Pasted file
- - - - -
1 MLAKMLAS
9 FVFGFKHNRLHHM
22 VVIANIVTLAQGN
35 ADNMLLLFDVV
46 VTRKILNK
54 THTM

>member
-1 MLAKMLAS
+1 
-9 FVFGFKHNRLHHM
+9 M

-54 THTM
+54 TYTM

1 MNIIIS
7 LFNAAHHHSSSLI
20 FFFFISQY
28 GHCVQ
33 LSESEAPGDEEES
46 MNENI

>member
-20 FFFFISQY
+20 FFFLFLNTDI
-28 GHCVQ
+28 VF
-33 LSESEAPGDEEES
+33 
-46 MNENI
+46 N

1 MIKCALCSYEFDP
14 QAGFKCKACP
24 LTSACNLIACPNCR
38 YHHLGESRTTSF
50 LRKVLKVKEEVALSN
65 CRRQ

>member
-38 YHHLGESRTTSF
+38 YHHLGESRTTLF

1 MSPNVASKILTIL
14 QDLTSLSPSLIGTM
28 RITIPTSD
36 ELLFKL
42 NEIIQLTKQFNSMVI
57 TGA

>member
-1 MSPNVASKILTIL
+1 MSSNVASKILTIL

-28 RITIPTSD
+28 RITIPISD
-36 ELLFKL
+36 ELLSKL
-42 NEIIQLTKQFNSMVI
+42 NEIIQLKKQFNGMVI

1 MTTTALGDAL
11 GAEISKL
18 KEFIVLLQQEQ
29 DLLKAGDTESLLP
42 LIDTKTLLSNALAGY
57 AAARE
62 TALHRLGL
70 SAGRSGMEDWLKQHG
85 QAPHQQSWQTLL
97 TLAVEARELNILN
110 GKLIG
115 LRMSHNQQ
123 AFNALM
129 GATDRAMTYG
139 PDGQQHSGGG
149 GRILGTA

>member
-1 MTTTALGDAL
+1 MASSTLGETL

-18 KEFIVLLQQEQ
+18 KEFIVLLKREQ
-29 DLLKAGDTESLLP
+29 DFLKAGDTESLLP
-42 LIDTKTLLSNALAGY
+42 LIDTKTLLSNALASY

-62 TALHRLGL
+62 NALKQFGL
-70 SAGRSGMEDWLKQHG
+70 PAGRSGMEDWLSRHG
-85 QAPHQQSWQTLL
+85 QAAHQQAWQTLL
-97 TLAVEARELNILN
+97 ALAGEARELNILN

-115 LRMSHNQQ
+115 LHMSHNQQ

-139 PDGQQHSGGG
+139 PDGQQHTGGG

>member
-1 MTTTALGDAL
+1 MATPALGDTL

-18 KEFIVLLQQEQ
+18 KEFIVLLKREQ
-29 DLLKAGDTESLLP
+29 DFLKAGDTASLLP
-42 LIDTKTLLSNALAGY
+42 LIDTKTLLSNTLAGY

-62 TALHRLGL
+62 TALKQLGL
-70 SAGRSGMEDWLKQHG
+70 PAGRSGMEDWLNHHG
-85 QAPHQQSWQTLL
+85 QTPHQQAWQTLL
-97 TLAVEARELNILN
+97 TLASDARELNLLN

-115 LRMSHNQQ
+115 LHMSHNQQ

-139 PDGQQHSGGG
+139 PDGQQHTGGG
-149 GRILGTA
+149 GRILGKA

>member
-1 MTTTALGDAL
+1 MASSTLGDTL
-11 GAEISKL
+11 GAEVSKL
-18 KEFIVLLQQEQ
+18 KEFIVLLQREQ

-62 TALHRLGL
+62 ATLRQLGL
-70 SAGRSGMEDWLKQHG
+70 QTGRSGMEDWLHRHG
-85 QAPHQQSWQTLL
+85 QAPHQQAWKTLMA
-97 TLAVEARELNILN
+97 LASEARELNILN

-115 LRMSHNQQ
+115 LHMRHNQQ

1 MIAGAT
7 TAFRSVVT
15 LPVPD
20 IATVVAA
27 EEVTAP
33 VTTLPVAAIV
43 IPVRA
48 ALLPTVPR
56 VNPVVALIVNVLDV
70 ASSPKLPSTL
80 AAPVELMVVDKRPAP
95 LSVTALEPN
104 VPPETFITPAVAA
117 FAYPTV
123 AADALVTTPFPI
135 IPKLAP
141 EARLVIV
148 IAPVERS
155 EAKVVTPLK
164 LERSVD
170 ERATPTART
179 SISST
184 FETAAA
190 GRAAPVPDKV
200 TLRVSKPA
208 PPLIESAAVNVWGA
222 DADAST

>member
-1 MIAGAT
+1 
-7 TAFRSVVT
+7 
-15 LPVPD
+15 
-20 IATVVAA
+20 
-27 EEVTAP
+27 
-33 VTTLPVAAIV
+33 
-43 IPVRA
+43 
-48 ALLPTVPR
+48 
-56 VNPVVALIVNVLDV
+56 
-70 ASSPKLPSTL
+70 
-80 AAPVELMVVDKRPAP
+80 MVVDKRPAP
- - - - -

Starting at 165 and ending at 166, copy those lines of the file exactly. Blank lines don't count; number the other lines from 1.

+20 
-27 EEVTAP